Wicked isn’t your grandmother’s Wizard of Oz. With its political satire, soaring anthems and sly inversion of good and evil, the Broadway musical twists its retelling of L. Frank Baum’s classic tale, giving us the perspective of the Land of Oz’s witches and making a familiar story seem a lot less familiar.
Since its 2003 premiere, the musical, which is based on a satirical novel by Gregory Maguire, has killed at box offices across the country, wowing audiences with its giant steampunk set, its eye-popping costumes, and a rousing score by Stephen Schwartz.
But what receives less attention are the show’s political satire and implications about animal rights, mechanization, bureaucracy and corrupt government.
Yet the big ideas are in there, hidden among the Flying Monkeys and the golden Oz Head and all those catchy songs. You may be caught up in the back story for the Wicked Witch of the East — the one whose striped socks protruded from beneath Dorothy’s house in the 1939 movie — but look deeper and you’ll see Glinda the Good Witch and Elphaba, her artichoke-colored friend, wrestling with doing what’s fashionable versus doing what’s right.
Let the Animals Talk
In contrast to the classic Baum book, in Wicked, we’re told that the Wicked Witch of the West was once a sensitive young woman named Elphaba — and how, through her unlikely friendship with a goody-goody witch named Glinda, she learns that being an outcast (because of her green skin) isn’t necessarily a bad thing. Faced with a corrupt government, sometimes a young witch needs to fight back.
This sense of social responsibility is prevalent in the play — for example, in the show’s attitude toward its animal characters. In Maguire’s novel, Elphaba grows up loving animals and being cared for by them. The Ozian government, which touts the advantages of industrialization and efficiency, has been gradually stifling dissent by silencing troublesome animals.
Anne Brummel, who’s playing Elphaba in the touring production that arrives in Spokane on May 18, provides some background for the animal motif, which the novel dwells on extensively but the musical only sketches.
“You see in the beginning of the show that when Elphaba was born, her midwife was a goat,” Brummel says. “In her world, animals speak, just as normal people do. Once she was born, her father disowned her and cast her aside because of her green skin. So while growing up, she was left alone quite often. That’s why she develops a close relationship with Doctor Dillamond [the goat who is her professor at Shiz University later on]. The midwife is one of the only people who accepted her.
“We hear, ‘A child is born!’ and then the father yells, ‘Take it away!’ and if you watch very closely, you’ll see that the midwife [who happens to be an antelope] holds the baby closer to her. But that’s a very brief moment, easily missed.”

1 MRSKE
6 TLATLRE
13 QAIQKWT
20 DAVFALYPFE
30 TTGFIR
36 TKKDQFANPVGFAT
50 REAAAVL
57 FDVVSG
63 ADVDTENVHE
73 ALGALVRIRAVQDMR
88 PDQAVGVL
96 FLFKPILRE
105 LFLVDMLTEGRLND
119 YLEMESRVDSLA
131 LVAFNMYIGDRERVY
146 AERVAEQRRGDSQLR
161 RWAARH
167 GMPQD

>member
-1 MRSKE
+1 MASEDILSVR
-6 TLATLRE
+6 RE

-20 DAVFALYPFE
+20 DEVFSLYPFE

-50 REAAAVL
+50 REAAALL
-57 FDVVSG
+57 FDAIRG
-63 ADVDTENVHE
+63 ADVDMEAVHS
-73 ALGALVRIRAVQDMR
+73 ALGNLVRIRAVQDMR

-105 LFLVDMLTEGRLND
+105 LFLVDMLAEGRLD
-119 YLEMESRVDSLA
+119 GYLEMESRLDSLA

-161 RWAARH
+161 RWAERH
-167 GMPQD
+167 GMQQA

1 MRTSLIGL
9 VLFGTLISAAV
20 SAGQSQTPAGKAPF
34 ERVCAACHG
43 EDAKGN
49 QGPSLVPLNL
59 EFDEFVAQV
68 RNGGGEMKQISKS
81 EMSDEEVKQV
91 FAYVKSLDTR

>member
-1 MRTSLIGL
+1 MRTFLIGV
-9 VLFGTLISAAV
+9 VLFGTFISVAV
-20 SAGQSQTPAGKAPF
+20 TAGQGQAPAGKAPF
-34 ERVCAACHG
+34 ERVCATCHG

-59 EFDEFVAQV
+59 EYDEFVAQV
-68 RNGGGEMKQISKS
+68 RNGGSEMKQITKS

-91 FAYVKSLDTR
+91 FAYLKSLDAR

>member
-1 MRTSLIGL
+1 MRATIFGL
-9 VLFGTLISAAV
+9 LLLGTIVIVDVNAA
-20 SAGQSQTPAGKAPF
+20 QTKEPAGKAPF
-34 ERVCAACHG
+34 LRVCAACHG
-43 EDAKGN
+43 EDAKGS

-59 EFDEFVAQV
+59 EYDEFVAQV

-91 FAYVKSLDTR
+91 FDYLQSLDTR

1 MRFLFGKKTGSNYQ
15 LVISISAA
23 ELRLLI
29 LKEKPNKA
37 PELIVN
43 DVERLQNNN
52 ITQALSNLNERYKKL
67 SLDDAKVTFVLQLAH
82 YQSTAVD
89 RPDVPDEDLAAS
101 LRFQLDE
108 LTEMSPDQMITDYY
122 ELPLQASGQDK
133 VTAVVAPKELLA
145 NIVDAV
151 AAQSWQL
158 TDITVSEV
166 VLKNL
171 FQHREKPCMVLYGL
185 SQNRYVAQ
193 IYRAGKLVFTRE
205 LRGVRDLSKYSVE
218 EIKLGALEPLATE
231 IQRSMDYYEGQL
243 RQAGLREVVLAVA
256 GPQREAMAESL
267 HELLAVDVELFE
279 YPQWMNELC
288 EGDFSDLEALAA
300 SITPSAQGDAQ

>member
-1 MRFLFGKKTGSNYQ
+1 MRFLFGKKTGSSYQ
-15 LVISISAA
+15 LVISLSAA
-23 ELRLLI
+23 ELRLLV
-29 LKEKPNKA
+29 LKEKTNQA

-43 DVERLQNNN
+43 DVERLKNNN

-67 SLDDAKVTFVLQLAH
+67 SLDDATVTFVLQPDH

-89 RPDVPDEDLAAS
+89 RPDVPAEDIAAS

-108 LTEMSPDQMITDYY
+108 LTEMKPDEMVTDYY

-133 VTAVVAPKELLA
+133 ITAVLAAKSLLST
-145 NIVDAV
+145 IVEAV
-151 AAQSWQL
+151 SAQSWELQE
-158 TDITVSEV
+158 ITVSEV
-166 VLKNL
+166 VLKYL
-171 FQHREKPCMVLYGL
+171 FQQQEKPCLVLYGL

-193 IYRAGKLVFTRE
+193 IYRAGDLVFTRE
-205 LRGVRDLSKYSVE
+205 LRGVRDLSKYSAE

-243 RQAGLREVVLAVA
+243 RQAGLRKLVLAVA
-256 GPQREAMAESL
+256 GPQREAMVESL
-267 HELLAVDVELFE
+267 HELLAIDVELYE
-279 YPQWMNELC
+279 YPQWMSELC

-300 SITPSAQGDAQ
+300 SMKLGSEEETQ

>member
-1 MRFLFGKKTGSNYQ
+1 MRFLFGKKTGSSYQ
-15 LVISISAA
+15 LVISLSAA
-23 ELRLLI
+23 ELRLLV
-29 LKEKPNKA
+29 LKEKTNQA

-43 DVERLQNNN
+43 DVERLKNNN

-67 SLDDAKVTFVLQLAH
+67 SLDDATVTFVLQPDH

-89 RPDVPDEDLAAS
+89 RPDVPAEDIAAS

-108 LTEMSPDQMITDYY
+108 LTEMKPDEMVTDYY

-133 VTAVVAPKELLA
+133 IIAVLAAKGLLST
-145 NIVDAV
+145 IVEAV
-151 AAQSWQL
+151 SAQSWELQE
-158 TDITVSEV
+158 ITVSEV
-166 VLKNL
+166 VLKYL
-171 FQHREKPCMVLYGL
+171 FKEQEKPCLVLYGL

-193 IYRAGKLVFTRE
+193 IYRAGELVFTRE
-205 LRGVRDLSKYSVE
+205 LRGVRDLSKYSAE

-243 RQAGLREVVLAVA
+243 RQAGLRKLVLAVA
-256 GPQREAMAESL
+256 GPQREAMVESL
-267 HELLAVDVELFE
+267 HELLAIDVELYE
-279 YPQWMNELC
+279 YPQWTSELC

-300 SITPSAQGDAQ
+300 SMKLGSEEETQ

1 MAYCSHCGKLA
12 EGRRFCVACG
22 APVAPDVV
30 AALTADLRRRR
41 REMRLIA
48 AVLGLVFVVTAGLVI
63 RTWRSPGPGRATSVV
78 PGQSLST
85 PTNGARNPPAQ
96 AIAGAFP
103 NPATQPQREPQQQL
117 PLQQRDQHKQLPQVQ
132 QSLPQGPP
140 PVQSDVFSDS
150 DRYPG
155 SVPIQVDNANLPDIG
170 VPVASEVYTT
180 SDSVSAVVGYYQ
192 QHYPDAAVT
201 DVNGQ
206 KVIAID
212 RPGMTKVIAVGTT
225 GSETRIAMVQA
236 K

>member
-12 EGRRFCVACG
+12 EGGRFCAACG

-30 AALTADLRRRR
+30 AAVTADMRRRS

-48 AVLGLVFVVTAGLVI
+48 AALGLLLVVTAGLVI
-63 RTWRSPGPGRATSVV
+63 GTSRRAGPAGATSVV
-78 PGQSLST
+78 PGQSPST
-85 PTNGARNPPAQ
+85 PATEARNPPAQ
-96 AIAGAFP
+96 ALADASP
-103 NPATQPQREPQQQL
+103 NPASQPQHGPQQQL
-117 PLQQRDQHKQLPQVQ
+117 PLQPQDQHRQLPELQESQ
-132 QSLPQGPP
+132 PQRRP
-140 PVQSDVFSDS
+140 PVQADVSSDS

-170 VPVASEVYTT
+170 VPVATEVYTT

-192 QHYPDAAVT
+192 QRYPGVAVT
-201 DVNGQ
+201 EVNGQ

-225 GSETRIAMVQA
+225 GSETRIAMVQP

David Nathan Perlow, who plays the witches’ love interest, Fiyero, says the symbolism extends beyond cruelty toward animals.
“In the second classroom scene, Doctor Dillamond explains that animals will no longer be permitted to teach at Shiz University,” Perlow says. “Then Ozian officials come running in, literally blowing whistles, and they drag him out. And then they display this new invention called ‘the cage.’ All this is social commentary — it’s not necessarily just animals. There are very clear parallels between what’s going on onstage and American history. Animal rights may be the issue that is presented in the script, but the audience is encouraged to think of it a little deeper.”
Don Amendolia, who plays the Wizard in this production, calls it “racism, pure and simple.” In fact, William Youmans, who performed the role of Doctor Dillamond on Broadway, asserts in the show’s coffee table book, David Cote’s Wicked: The Grimmerie (2005), that “it’s pretty clear that Dr. Dillamond represents the Jews in World War II: You know, being forced from his profession first, and then gradually marginalized, and then finally imprisoned and abused.”
The Wizard, in the musical’s backstory, floated to Oz direct from Kansas in a hot-air balloon, and he’s now in over his head. He finds himself running a magical realm without having any magical abilities. “I don’t think he’s a bad man,” Amendolia says. “He’s more of a snake-oil salesman than a con man. I just think he’s not a very good wizard. He ended up in this place, and now he’s doing the best he can. He’s panicking because he has to hold onto it. But that’s the way everyone is in life — you create something, you want to hold onto it. He’s a victim of circumstances.”
In Maguire’s novel, discrimination against animals was going on long before Dorothy dropped in. “It’s only hinted at in the book of the show, but in the novel, there aren’t enough resources — they’re running out of food,” Amendolia says. “So a decision is made to squeeze the animals out.
“Now, more than once, the Wizard has been compared to Dick Cheney. And uniting the people by creating a common enemy — that’s pure Cheney.”
As Brummel (this production’s Elphaba) suggests, the flag-waving celebrations after the assassination of Osama bin Laden “show that we need an enemy to feel united. It just so happens that the easy targets in Oz are the animals — and that’s how the Wizard can hold onto power,” she says.